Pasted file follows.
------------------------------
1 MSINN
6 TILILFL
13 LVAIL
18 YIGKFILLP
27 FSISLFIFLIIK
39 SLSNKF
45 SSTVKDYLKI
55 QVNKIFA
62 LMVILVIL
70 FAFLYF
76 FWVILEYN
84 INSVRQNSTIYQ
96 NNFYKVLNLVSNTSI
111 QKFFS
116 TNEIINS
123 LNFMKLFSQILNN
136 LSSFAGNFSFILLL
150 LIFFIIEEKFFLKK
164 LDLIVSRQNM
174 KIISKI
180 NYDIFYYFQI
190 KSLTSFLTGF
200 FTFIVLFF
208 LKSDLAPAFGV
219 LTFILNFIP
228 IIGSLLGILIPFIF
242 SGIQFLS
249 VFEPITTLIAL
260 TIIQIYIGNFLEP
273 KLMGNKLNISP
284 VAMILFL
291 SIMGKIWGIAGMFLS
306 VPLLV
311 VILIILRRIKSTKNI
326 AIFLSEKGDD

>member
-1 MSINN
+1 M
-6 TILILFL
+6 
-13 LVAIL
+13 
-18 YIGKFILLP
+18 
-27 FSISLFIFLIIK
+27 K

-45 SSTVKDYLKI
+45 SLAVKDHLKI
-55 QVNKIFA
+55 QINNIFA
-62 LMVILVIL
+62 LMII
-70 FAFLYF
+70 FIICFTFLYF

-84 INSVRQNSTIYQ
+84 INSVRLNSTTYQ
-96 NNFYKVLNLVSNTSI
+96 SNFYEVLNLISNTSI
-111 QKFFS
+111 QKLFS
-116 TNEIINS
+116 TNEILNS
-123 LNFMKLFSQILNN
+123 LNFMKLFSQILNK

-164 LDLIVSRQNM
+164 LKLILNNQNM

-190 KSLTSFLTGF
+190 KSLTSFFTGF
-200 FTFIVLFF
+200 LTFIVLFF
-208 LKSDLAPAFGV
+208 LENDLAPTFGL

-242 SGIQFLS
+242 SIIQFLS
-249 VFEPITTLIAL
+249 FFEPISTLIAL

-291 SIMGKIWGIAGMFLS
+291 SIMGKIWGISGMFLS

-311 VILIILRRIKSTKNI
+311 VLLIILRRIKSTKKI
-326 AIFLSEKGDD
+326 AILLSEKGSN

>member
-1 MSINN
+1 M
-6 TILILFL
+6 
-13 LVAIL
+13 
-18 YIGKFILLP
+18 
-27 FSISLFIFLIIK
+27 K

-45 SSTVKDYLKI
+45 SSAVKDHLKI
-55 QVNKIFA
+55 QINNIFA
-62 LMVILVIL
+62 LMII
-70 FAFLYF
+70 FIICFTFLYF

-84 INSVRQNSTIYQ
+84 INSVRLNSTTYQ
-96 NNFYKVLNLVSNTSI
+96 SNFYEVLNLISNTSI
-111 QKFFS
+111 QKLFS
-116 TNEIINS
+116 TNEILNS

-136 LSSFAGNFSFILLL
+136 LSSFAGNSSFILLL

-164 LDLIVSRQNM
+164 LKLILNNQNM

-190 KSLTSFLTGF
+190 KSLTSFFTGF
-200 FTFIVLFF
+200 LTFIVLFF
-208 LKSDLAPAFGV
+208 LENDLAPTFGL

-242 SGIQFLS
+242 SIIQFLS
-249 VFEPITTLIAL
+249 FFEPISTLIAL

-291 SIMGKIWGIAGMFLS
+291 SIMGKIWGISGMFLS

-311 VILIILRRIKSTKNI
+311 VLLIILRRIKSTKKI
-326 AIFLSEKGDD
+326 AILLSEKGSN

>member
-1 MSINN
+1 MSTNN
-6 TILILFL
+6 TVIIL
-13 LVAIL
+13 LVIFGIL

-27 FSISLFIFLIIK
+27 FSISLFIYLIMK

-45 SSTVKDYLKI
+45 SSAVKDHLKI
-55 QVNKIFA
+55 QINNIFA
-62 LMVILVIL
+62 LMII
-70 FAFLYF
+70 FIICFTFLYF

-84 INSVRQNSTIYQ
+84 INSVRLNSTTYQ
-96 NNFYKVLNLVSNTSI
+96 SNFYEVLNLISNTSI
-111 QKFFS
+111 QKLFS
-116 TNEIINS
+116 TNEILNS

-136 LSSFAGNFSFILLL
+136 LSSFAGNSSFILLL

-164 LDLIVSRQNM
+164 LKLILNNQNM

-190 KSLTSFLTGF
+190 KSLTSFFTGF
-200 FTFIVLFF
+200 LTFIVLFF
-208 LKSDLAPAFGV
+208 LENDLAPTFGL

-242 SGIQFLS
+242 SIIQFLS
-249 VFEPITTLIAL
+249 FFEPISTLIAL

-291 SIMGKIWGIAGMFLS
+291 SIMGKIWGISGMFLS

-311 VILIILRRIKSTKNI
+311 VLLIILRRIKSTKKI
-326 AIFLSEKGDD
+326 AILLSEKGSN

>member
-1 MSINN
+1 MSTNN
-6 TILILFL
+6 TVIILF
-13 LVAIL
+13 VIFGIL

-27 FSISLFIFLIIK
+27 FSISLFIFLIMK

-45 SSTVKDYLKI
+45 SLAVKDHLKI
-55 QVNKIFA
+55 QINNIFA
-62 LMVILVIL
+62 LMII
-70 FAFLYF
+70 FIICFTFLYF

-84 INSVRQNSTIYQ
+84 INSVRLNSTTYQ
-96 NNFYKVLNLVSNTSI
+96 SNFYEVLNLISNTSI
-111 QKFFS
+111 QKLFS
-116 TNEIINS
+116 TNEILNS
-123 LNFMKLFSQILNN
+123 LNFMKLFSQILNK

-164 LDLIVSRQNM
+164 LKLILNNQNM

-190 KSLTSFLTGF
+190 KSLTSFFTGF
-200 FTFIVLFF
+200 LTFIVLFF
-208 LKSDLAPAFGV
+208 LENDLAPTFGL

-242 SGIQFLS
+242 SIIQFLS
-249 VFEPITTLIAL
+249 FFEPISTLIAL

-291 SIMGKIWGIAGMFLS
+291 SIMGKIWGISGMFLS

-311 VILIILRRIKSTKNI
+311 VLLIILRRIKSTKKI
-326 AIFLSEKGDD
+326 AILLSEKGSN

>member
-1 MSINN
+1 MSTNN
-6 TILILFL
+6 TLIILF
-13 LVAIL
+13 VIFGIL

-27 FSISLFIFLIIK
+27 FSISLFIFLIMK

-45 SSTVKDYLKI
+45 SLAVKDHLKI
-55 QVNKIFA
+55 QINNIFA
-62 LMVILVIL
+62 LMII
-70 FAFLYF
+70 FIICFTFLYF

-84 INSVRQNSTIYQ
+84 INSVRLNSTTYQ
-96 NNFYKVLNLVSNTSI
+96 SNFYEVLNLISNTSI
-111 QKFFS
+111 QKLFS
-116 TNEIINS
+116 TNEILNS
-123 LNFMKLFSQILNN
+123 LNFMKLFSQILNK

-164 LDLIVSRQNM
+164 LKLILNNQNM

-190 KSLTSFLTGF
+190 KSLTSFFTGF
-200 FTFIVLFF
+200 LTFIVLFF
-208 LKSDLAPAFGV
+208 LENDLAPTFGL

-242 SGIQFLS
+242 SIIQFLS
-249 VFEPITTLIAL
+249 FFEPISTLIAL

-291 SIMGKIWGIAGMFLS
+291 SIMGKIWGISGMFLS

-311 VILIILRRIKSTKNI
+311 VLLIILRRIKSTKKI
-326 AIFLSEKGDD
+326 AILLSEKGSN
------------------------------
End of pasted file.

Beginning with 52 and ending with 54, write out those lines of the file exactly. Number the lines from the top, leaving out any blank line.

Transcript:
+62 LMII
-70 FAFLYF
+70 FIICFTFLYF